High levels of mental ill-health among tertiary aged students needs to be addressed by the tertiary sector.
It’s now a well-known fact that over 75 percent of all mental illness emerges in individuals before the age of 25, and a quarter of Australians aged 16-24 are living with a mental disorder.
A significant proportion of young people grappling with mental illness are already at university, or have the potential to be participating in education at this level with the appropriate supports in place.
In an increasingly internationalised educational landscape, universities are widening their admission policies to enable students from disadvantaged and underrepresented backgrounds to access tertiary education. As a result, a diverse range of emotional and social challenges has emerged.
Universities are the principle incubators of future leaders and contributors to our society. Therefore the services and interventions promoting student mental health and wellbeing need to be of the highest quality.
Greater work is needed refining best practice mental health policies and models of care that are at work within our universities.
While successive governments over the past decade have been focussed on building the capability of the mental health sector at large, programs in universities and schools - where young people spend most of their time - have received very little attention.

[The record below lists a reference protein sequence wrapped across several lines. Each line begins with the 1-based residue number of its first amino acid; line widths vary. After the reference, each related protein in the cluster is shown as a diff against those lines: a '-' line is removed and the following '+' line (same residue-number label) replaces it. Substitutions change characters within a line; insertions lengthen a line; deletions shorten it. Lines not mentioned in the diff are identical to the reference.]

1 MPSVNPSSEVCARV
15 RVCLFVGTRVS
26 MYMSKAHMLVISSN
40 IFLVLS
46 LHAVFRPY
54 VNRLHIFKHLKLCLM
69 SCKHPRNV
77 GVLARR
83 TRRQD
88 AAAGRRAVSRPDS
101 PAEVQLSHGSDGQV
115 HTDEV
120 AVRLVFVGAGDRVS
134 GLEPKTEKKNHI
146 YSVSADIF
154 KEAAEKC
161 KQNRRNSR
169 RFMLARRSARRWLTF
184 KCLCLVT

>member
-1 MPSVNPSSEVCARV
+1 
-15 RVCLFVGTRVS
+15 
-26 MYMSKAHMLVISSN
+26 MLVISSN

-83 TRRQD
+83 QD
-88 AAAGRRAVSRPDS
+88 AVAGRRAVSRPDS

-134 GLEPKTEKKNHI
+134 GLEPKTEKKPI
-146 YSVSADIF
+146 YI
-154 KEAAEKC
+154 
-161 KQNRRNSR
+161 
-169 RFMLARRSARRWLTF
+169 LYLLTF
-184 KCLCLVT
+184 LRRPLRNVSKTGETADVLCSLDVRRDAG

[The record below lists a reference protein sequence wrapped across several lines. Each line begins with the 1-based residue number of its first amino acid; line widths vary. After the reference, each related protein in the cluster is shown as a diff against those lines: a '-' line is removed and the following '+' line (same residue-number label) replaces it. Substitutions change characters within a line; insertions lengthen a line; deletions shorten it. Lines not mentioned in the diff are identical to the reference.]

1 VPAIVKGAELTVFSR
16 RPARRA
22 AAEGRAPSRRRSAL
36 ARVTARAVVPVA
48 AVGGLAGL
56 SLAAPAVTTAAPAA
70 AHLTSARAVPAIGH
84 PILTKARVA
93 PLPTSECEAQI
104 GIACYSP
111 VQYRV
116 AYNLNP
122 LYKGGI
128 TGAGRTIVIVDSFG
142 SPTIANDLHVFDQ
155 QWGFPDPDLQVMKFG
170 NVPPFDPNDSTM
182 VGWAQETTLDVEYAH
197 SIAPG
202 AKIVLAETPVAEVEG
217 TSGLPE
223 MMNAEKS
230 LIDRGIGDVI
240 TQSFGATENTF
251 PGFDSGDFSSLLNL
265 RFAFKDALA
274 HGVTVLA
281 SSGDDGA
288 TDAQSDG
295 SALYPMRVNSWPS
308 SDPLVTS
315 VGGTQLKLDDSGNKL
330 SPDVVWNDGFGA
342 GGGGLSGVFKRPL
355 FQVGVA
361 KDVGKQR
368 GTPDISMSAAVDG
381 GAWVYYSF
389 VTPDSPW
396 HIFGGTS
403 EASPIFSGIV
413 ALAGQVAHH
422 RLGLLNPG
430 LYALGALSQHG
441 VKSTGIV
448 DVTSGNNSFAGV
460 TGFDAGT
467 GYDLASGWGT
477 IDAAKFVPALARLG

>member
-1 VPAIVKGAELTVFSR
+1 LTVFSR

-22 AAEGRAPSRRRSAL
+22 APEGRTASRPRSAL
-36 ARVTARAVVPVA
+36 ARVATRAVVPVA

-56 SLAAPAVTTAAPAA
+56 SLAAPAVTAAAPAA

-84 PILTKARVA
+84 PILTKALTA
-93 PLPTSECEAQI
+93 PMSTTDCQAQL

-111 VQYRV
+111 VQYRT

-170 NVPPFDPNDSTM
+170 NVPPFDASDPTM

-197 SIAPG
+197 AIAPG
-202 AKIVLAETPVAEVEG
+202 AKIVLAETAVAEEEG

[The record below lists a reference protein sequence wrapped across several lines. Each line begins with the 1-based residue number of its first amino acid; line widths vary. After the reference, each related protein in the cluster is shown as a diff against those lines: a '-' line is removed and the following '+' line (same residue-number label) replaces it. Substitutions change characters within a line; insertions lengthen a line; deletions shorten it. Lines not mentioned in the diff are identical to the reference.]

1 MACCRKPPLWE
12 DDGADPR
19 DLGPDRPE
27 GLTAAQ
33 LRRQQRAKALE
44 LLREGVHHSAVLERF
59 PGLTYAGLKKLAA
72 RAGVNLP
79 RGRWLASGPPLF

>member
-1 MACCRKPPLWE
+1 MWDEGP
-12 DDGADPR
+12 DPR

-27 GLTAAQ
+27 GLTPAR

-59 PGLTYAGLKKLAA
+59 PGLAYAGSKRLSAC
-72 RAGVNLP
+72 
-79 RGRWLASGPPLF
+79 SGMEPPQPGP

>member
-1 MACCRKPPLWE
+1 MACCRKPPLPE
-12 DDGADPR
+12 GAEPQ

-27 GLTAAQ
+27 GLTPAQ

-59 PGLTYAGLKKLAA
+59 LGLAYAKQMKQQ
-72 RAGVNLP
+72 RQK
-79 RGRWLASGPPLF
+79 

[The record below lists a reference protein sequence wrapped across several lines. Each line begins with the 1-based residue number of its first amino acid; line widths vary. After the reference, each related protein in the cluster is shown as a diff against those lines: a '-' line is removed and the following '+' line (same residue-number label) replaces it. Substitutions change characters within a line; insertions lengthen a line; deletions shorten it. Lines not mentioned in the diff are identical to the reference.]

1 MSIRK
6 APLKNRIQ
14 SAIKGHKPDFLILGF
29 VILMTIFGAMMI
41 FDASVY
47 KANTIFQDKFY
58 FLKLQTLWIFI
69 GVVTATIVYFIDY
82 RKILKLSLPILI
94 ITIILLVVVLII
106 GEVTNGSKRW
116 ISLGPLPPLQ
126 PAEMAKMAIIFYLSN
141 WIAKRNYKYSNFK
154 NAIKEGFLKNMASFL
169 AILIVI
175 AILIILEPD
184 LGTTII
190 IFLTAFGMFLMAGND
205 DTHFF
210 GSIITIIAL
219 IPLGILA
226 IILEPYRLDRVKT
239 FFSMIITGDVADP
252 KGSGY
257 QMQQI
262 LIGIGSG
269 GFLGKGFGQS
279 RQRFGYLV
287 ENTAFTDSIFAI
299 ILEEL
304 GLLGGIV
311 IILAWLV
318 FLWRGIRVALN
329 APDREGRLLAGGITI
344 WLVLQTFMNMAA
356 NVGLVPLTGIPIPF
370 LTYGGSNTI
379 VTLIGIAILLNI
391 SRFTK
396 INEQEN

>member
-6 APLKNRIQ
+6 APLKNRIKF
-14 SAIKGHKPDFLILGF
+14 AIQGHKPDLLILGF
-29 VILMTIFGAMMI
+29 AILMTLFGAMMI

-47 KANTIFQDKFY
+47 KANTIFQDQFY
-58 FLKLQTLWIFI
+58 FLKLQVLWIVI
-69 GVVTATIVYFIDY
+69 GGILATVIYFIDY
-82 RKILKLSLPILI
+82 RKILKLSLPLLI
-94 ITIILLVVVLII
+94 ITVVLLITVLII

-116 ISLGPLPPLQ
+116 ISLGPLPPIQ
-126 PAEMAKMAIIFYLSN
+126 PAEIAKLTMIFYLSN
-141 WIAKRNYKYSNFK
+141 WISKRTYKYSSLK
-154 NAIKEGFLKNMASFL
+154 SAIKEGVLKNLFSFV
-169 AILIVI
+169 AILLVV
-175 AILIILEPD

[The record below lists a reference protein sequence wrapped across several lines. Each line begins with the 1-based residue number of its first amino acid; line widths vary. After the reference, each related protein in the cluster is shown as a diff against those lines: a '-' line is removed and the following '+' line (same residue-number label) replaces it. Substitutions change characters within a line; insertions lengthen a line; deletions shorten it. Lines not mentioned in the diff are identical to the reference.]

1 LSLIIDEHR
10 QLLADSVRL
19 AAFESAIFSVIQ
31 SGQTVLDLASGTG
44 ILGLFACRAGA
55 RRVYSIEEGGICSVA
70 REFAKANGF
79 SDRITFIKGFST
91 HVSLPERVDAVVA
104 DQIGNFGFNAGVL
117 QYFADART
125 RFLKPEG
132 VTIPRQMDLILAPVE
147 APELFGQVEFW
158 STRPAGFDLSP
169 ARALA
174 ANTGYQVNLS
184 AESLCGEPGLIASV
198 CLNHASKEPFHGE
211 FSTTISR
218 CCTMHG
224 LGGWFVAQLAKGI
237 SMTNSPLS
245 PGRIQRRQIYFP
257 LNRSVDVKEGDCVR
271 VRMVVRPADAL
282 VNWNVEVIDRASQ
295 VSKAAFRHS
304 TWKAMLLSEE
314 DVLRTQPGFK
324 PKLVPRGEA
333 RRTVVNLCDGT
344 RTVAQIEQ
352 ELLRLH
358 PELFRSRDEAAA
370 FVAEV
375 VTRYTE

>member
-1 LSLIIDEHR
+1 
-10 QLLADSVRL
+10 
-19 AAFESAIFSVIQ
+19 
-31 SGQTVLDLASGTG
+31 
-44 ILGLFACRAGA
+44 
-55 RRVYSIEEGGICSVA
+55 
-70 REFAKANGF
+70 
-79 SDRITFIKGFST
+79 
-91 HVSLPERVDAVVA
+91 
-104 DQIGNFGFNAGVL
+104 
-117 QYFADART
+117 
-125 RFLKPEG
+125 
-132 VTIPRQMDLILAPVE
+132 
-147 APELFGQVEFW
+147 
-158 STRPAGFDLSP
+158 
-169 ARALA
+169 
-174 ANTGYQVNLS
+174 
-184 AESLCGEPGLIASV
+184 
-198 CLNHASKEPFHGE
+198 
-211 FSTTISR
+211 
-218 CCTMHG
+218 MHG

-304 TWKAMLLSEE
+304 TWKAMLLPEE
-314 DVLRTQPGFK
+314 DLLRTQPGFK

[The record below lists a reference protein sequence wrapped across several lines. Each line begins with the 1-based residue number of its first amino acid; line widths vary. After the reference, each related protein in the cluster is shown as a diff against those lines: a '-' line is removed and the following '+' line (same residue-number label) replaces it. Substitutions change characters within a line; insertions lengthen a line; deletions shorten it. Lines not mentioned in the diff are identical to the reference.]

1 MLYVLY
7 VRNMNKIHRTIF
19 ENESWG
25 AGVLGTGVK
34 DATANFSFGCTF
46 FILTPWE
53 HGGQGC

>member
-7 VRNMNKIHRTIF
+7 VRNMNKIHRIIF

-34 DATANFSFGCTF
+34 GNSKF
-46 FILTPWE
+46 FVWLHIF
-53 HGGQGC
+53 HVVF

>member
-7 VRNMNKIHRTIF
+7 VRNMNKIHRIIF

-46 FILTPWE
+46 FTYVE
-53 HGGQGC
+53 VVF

The mental health and wellbeing of young Australians is far too serious an issue not to have clear, nationally binding leadership.
Robust Government policy needs to be developed to hold universities to account about their responsibilities in this area, and to provide greater direction around the way these institutions partner with the public mental health system and other service providers in the provision of care.
Screening for emerging mental illnesses and an understanding of overall student morale should be connected to the planning and coordination of services and programs at the university.